IThe collection

I was born at 12:27am, on August 17th 1986.  Wrapped in a pink blanket, I remained with my mother in the hospital for several days. On a bedside table, stood a ceramic figurine of Walt Disney’s Cinderella, my father’s first gift to me. As I grew and began to understand her dancing, musical silhouette as an icon of femininity, I couldn’t help but notice how this portrait of the heroine benefitted men rather than the woman purportedly at the story’s center. In Disney’s rendering, Cinderella was a walking doll with huge, child-like eyes and a tiny waist. She was demure, obedient, and decorative. She bought her freedom by donning the fancy dress and marrying the prince. I don’t think that my father saw this when he gave me this gift. He didn’t intend his actions to be repressive even if he was suggesting a model for my own character. I was his princess—and, as such, I was loved for being small and disempowered. I tried to see past these aspects of the Disney figurine and looked for the saving graces in Cinderella’s story: her resourcefulness and hard work, her love of animals, and her ability to find magic in the mundane. Her story taught me that my imagination was endless and that I could create my own world. 

 

 

But none of these lessons were encoded in that small ceramic figure. I began to understand how my body was similarly interpreted—that being a girl meant that I was supposed to play house and take care of dolls, games of make-believe meant to coach the reality of my later life. But I wasn’t interested in that type of play. I wanted to construct cities for my toy dinosaurs with Legos and train sets, hide out in pillow forts, or dig in the dirt for buried treasure. As I grew older, I became an aficionado of strategy games like chess or battleship. As much as my parents tried to push me to be “one of the girls,” I rebelled. I often felt alienated by my family and their different ideas about who I should be and how I should act. Sometimes, I would imagine the story of my birth and childhood as though I really were some otherworldly creature, made of fundamentally different stuff.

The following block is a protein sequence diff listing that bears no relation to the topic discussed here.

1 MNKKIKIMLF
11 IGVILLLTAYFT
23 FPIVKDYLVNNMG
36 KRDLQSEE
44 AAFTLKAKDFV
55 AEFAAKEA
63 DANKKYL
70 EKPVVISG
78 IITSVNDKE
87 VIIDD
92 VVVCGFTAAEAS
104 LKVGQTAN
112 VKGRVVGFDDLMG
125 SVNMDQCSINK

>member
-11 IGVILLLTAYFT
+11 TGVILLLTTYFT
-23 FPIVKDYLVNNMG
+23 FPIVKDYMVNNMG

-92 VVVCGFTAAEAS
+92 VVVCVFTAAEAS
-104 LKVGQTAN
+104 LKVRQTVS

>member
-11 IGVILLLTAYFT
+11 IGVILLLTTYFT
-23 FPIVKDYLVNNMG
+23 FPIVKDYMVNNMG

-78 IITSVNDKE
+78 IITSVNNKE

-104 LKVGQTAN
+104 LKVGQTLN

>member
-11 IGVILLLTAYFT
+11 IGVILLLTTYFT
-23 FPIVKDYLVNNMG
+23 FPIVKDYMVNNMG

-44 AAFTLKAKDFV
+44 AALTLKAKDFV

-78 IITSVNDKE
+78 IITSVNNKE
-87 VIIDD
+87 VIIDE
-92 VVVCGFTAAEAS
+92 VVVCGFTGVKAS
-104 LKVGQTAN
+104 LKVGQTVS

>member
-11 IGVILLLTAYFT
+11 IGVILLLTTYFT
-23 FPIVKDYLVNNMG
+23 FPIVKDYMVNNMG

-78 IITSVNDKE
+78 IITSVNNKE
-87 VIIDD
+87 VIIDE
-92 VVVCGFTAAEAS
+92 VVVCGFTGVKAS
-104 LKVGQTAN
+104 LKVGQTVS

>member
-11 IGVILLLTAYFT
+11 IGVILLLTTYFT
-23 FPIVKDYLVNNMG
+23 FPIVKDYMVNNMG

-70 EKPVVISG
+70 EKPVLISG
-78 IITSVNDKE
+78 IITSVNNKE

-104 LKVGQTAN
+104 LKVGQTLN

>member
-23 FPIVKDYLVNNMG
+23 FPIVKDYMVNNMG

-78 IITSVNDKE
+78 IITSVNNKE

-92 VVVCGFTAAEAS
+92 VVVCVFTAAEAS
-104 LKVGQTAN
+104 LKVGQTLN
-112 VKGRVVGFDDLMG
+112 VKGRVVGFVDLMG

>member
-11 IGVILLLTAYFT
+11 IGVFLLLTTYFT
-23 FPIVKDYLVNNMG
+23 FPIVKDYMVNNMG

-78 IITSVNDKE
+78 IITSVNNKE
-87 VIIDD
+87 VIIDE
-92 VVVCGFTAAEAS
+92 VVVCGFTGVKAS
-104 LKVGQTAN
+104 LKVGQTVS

Playing upon stereotypes of boy and girlhood, I have recreated these different playthings from my childhood as ceramic forms sapped of color. On a simple, rectangular surface, Cinderella terrorizes a broken landscape of Legos and model train tracks. In a video work, I crush this replica of the Cinderella figurine, a final attempt to exorcize the conventions that it upholds. Elsewhere, a fragment of stone—like the alien child I felt myself to be—is swaddled in tresses of silk. Wall-based photographs and fabric hangings thematize color-based gender stereotypes, reflecting upon the pinks and blues worn by Cinderella in the Disney movie, as well as upon the contemporary Italian practice of celebrating the birth of a new child by decorating homes with extravagant ribbons in either pink or blue.

 

IIMaterials

Local Laboratories

Ongetta
Taroni